Ask the Experts

Joyce Sokolik, RD, CDE

Diet & Nutrition
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Fats, Fats, Fats

By Joyce Sokolik

Cholesterol in Your Blood

  • LDL cholesterol is often referred to as “bad” cholesterol. High levels of LDL cholesterol in your blood increase your risk of heart disease.
  • HDL cholesterol is frequently called “good” cholesterol. High levels of HDL decrease your risk of heart disease.
  • (Don’t look for LDL and HDL cholesterol in food. These terms refer only to blood cholesterol.)

Cholesterol is a fat-like substance found in the body cells of humans and animals. It is needed to form hormones, cell membranes and other body substances. The body is able to make all the cholesterol it needs for these functions. Cholesterol is not needed in the diet.

Fats in Food

Cholesterol is found in all animal tissues…meat, poultry and fish.  It is also found in milk and dairy products and in egg yolks.  It is not found in foods of plant origin such as fruits, vegetables, grains, nuts, seeds or vegetable oils.  No oils contain cholesterol.

Saturated Fats are the kind of fats that have the most effect on raising blood cholesterol.  These fats are found in whole or reduced fat dairy products, cream, cheese, butter, ice cream, meat and poultry, and they are also found in coconut, palm and palm kernel oils.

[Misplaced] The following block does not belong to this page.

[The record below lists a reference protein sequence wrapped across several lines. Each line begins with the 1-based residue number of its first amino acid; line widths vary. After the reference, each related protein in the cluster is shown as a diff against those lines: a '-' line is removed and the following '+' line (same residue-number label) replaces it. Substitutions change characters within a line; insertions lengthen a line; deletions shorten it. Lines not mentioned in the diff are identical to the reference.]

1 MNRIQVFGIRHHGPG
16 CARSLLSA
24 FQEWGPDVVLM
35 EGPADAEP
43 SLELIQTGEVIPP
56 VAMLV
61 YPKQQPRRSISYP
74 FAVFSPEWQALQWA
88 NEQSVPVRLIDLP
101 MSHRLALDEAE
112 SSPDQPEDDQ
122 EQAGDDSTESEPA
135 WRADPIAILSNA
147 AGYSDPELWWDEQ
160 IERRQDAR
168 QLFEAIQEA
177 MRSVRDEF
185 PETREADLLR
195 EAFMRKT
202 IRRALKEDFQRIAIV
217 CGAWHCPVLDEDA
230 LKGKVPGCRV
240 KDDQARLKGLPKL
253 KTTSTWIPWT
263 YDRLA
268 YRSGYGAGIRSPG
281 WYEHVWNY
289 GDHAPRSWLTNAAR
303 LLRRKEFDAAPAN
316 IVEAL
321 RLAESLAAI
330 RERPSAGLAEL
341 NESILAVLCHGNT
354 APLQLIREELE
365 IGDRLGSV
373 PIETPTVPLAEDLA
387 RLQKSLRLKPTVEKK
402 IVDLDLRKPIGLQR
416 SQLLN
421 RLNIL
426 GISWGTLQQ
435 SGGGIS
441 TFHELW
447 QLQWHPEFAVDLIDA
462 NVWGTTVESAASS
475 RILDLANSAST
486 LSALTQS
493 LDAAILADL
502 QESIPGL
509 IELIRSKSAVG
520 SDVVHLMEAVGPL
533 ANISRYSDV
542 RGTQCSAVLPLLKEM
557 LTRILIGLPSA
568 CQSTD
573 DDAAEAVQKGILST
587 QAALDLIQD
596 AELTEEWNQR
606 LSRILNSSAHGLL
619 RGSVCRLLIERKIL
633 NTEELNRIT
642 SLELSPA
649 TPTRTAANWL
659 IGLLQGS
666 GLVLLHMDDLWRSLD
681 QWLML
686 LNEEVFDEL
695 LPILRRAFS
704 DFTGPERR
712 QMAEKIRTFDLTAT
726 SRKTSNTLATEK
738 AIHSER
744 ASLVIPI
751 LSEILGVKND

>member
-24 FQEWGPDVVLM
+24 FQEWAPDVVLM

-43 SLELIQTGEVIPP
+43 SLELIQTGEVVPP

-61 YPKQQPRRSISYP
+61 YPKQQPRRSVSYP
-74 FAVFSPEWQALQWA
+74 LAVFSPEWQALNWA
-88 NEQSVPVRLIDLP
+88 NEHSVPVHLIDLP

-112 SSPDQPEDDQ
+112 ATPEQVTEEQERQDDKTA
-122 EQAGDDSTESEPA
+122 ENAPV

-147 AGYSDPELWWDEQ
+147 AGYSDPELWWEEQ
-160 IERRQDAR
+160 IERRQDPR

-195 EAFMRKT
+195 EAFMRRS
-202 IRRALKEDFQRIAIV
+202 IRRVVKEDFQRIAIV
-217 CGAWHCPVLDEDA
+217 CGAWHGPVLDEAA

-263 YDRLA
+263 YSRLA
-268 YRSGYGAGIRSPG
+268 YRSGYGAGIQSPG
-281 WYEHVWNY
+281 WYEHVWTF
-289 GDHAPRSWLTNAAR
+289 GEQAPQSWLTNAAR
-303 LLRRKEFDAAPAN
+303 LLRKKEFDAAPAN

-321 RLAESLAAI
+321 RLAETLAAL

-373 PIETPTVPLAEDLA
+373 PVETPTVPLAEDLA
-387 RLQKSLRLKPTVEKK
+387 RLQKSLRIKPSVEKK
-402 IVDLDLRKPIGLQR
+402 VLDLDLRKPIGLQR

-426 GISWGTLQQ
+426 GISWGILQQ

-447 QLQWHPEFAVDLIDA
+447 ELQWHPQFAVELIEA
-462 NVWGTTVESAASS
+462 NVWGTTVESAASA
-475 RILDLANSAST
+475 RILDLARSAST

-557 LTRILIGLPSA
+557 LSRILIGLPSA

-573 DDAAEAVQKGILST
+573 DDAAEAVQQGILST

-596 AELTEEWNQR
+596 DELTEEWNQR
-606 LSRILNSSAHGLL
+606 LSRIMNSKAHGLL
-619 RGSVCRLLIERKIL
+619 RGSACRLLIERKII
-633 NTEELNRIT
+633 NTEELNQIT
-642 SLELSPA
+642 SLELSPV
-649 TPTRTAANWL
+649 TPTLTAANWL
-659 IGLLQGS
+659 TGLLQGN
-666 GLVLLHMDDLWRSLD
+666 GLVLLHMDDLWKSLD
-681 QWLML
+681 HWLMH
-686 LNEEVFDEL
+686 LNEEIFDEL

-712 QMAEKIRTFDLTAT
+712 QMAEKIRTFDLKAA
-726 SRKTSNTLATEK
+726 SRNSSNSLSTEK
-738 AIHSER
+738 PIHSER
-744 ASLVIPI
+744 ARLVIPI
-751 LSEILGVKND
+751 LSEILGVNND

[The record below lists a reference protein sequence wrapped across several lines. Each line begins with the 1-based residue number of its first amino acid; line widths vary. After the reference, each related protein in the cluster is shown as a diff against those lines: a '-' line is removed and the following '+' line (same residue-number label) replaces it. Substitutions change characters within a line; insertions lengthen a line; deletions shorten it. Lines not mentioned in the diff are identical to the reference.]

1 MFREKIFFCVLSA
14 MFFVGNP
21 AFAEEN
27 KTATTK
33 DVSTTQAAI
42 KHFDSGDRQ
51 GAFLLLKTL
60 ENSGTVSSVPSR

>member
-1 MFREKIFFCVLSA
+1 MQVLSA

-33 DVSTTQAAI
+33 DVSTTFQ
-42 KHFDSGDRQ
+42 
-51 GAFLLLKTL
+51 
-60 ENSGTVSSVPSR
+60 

Monounsaturated Fats help to lower your total cholesterol and possibly raise your HDL “good” cholesterol.  Examples of foods containing these fats are olive, sesame, canola and peanut oils, avocados, olives, peanut butter, almonds, peanuts and cashews.

Polyunsaturated Fats might help to lower your total cholesterol a modest amount but they do not have a positive effect on HDL cholesterol.  Examples of foods containing these fats are sunflower, corn, soybean and safflower oils, salad dressings, sunflower seeds, walnuts and many tub margarines.

Trans Fats raise the LDL (bad” cholesterol and may lower HDL “good” cholesterolTrans fats form when vegetable oils are hydrogenated to make them solid at room temperature and enable them to withstand high frying temperatures. Trans fats, which are also partially hydrogenated fats, are used to extend the shelf life of products.  They are in stick margarine, shortening, pastries, doughnuts cookies and crackers, French fries and other deep-fried foods.
 Look for foods that contain no trans fat.  If a label says partially hydrogenated oils it contains trans fats.  Many manufacturers are making margarine and other products that are trans fat free. 

Note:  All fats, whether they contain mainly saturated fats, monounsaturated fats or polyunsaturated fats provide the same number of calories.


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